After the black $800 Holy Grail, I snagged a second Grail, this one a beautiful, rust-free 1993 Base model with crank-down windows and minimal plastic door cladding (Note: I’ve since replaced the hideous headlights). It was offered for sale by a couple in Nevada who had heard about me and my stories on the beloved Grail.
This $3,000 purchase of a ~120,000 mile Jeep ZJ, I’ll note, came only a few days after I resisted buying this high-mileage but borderline mint purple Holy Grail:
Then I bought a partly-dismantled third one (It was only $250, and was the base model with crank windows!) from Virginia and then Dustin’s from Wisconsin to act as a parts donor.
I’ll admit that I may have gone overboard. I now own four versions of an incredibly rare Jeep:
I’m lucky enough to have thousands of readers around the country sending me links to manual Jeep Grand Cherokees they’re either selling themselves or that they found on Facebook Marketplace. Were it not for these enablers, I don’t think I’d ever have found a single manual Grand Cherokee.
But now I feel I’ve reached the culmination of multiple years of what I thought was pointlessly writing about “Holy Grail” Jeep Grand Cherokees, for the One True Grail — a mint-condition example — has been discovered and raffled off. As I wrote about in my previous story, the 1994 Jeep was the dream-car of a Vermonter in his mid-20s named Bruce, who had been diagnosed with prostate cancer. Bruce was able to drive the then-new Jeep for a few months before he passed away, and his mother Angela held onto the machine ever since.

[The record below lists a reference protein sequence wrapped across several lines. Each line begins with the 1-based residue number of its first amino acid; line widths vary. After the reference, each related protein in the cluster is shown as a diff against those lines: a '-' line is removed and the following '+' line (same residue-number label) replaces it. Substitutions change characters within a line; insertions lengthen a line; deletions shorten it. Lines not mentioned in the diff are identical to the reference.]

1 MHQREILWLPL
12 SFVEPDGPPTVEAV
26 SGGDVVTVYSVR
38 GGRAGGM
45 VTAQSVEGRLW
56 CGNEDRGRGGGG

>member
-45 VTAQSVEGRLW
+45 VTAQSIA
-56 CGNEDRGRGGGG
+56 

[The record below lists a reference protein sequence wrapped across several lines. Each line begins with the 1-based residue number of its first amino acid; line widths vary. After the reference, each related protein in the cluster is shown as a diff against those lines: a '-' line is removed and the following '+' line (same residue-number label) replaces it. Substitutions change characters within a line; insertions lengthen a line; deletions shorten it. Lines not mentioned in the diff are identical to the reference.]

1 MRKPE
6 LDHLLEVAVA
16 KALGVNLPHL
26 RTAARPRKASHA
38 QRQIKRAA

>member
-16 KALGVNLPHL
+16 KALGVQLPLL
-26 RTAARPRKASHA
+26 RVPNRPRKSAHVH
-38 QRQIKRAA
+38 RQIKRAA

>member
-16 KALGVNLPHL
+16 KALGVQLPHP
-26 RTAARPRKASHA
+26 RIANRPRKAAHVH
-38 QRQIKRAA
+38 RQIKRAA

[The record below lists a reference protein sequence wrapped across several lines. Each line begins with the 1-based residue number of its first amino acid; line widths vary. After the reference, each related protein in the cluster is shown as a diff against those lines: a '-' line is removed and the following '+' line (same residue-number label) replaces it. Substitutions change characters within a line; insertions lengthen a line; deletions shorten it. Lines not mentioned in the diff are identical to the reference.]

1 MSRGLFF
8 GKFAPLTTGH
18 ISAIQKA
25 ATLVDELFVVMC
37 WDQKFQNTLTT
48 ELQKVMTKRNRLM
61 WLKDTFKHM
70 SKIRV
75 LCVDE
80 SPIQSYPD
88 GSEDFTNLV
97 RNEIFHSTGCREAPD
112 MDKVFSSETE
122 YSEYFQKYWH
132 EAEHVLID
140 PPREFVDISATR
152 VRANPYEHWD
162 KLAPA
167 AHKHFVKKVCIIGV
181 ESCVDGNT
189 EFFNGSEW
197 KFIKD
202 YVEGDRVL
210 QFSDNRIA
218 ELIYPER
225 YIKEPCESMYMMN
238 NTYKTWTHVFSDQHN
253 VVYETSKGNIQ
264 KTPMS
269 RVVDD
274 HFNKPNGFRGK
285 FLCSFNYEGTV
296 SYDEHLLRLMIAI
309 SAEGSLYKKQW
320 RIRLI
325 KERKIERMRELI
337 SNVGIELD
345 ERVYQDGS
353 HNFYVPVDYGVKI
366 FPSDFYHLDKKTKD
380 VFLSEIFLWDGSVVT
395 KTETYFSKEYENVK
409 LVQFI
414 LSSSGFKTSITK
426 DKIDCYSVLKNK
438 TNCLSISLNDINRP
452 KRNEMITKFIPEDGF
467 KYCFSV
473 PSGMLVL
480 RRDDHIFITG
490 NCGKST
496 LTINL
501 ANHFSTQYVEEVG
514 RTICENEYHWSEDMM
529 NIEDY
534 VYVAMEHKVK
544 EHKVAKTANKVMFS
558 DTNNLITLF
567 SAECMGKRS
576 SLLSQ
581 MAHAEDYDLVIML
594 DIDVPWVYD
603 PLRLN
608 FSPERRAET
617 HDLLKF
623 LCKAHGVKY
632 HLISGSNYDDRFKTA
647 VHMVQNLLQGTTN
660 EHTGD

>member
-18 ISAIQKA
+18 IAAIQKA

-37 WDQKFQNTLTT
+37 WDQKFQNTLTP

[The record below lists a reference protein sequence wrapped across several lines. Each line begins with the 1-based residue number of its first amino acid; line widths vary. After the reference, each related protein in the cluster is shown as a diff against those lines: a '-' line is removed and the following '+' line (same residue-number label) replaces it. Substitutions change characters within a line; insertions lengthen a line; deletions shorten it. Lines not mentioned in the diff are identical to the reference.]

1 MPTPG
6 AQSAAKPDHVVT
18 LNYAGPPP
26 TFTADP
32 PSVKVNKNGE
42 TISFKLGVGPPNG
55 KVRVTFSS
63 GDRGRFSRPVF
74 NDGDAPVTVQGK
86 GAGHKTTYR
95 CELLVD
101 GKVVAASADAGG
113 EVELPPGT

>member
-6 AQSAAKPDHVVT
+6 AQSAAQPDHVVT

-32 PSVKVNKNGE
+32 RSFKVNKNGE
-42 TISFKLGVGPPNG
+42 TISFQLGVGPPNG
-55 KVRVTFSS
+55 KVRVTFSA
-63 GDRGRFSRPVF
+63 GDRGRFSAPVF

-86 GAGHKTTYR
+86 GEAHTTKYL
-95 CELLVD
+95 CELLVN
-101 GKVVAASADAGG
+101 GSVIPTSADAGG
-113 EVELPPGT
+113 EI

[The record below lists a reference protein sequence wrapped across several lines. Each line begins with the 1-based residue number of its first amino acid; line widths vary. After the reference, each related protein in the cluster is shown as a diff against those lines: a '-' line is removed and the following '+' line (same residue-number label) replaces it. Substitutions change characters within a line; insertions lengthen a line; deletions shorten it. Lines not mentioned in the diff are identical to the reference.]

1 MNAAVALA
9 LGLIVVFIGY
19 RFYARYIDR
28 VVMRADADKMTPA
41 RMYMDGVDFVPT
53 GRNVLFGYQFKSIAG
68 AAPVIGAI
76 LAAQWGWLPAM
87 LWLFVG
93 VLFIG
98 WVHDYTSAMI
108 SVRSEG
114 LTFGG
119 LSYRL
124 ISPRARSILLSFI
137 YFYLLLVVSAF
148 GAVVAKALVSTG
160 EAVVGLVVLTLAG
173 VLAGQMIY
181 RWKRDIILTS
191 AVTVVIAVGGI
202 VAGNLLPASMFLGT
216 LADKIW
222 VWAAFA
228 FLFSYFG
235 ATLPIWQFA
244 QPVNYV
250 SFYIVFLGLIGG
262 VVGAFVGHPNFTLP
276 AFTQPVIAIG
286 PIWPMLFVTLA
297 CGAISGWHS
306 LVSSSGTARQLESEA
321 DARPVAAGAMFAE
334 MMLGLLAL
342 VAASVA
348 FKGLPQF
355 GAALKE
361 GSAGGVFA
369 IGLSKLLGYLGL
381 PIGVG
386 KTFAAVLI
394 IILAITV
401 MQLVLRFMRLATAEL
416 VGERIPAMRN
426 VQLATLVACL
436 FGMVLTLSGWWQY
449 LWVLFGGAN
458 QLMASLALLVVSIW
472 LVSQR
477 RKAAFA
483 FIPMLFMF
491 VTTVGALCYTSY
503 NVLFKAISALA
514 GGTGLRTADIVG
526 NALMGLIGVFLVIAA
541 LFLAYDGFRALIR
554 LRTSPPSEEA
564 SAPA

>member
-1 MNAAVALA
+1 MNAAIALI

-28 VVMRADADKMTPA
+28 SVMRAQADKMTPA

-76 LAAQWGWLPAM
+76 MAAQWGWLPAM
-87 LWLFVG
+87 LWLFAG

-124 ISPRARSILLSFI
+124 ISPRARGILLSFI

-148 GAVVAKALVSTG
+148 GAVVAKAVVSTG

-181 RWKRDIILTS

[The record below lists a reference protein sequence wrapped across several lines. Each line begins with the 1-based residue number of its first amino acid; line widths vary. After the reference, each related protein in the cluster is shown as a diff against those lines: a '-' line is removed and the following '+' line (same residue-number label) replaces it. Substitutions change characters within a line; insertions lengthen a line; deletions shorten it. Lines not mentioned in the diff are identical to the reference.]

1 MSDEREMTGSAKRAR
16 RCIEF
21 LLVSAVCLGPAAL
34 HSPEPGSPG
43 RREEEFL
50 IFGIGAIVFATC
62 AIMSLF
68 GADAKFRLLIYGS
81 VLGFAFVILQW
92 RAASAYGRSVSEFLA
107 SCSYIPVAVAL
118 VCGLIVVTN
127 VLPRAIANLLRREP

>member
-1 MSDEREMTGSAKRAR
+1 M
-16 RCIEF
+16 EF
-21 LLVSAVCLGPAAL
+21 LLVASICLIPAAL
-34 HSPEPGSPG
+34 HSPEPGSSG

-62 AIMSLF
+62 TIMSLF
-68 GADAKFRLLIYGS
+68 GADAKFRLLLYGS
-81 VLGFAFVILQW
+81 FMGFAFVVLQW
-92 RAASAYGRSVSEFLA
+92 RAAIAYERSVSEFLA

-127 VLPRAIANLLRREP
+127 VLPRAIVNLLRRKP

Earlier this month, Angela raffled the Jeep off to benefit both the Guy Hawkins Cancer Relief Fund and the Old School Community Center. Per the Old School Community center, my article about this raffle led to a flood of ticket purchases, which is an awesome thing to hear, a testament to the power of car culture, and shocking proof that my useless obsession had somehow...actually had value? I’m still baffled by it.
Allow me to quote Mike Eldred of the The Deerfield Valley News, whose words on the topic nearly made me shed a tear:
But it was after The Deerfield Valley News story was picked up by Jeep enthusiast David Tracy, Senior Tech Editor at Jalopnik.com, that ticket sales began to go wild. Jalopnik is one of the most widely read car-culture websites in the United States, and it was Tracy who dubbed that particular Grand Cherokee variant the “Holy Grail” of Jeeps in several of his previous articles.
Tracy’s story on the raffle Jeep was published on Jalopnik just before 11 am on Wednesday, June 30. Organizers say they noticed the pace of sales increase dramatically almost immediately. A day later, they were in disbelief. “When TJ (Sibilia) called first thing Thursday morning and told me we got $18,700 overnight, I was dumbfounded,” said organizer Janet Boyd. “We just laughed.”
Tracy’s story, which generously included links to the Old School Community Center’s ticket sales site page, reached a national - and even international - audience of hardcore Jeep enthusiasts. Boyd says ticket sales came in from around the country and even as far away as Australia.
Per the story and the Old School Community center, the raffle brought in $47,400 — well over double the goal amount of $20 grand, with Angela telling the Vermont publication that organizers hadn’t thought “in their wildest dreams” that they’d raise that amount.